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Note: This tutorial assumes that you have completed the previous tutorials: First Steps, Parameters.
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Camera Frames with Multiple Cameras

Description: This tutorial explains on how to use the different frames defined in the ensenso node or ensenso mono node, when using multiple cameras

Tutorial Level: INTERMEDIATE

Next Tutorial: Several Nodelets

Camera Frames with multiple Cameras

With the use of a multi camera setup, you have different choices of using the camera Tf frames. You either can chain cameras together, forming a kinematic chain. Or you can link each camera independently to one joint coordinate system. Both ways are explained in the following two chapters.

The general way of setting up a multi camera setup with the EnsensoSDK is described here.

The Link Calibration is not yet available within the ensenso_camera package. If you want to link cameras together, you will have to do that within the NxLib, described here

Cameras linked together

If two cameras are linked together via the Calibration command of the NxLib (Mandatory: there has been a calibration of the link, see here), there is a transformation link stored internally between two cameras. That link is stored in one of the camera's Link node. The link describes the transformation to the other camera used in the link calibration.

The introduced parameter link_frame takes the other camera's frame as argument. If there is a link stored internally (always after the link calibration, workspace or hand eye calibration) and the parameter link_frame is given, the camera will publish its transformation (camera_frame to link_frame) to TF. The following graph illustrates the situation of the kinematic chain of cameras:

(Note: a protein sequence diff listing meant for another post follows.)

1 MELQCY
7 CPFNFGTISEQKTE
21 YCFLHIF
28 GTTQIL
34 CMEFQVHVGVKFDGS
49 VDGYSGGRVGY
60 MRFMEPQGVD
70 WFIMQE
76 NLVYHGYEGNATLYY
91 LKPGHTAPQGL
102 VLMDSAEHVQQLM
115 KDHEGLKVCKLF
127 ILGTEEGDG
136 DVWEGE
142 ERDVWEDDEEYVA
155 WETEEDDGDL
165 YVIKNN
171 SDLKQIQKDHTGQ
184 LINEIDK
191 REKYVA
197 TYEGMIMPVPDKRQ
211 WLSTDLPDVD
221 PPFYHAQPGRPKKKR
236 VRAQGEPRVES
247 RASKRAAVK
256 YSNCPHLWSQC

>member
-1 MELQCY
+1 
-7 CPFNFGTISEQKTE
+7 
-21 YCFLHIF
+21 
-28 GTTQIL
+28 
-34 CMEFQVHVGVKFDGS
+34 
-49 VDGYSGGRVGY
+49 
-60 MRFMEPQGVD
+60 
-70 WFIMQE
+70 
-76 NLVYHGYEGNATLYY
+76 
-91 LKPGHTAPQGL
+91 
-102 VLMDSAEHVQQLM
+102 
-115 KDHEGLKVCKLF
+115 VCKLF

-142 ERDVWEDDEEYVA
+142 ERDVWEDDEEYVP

Camera 1
      |
      |  Camera 1's link_frame: Camera 2's frame
      v
Camera 2
      |
      |  Camera 2's link_frame: Workspace
      v
Workspace (or target_frame)

The camera 2 is then the root of that chain, being the camera pointing to the Workspace. Because the link_frame defaults to the target_frame, camera 2 has only to define its target_frame. All other cameras however need to define the link_frame and target_frame.

The target_frame is the frame in which the data should be represented for each camera. The link_frame is a helper frame, which is used to build a tf tree from each of the cameras' camera_frame to the target_frame.

In this graphical example Camera 1 will fetch the transformation data from the TF tree from its link_frame (Camera 2's frame) to the target_frame (Workspace) and will publish its data to the target_frame. That way Camera 1 has a fully defined TF tree, which saves the transformation from the camera_frame to the link_frame and from the link_frame to the target_frame. Internally all 3D data from all cameras are transformed to the target_frame.

In Order to use the link kinematic to transform data to a different coordinate system, cameras have to be started as nodelets.

An example of linked cameras is given in the launch file of the next tutorial, where a mono camera is linked to stereo camera, which is linked to a Workspace.

Cameras linked to a joint Workspace

You can also setup a multi camera system with all cameras independently linked to a global shared coordinate system. That is known as a Workspace calibration. If you execute a Workspace calibration beforehand, the internal link of the camera will store the transformation to that coordinate system.

With this independent transformation, only the camera's target_frame has to be provided. In this example it is the Workspace.

Camera 1                                        Camera 2
      |                                              |
      |  Camera 1's target_frame: Workspace          |    Camera 2's target_frame: Workspace
      v                                              v
                        Workspace (or target_frame)

Wiki: ensenso_driver/Tutorials/CameraFramesMultiple (last edited 2019-12-02 10:26:33 by YasinGuenduez)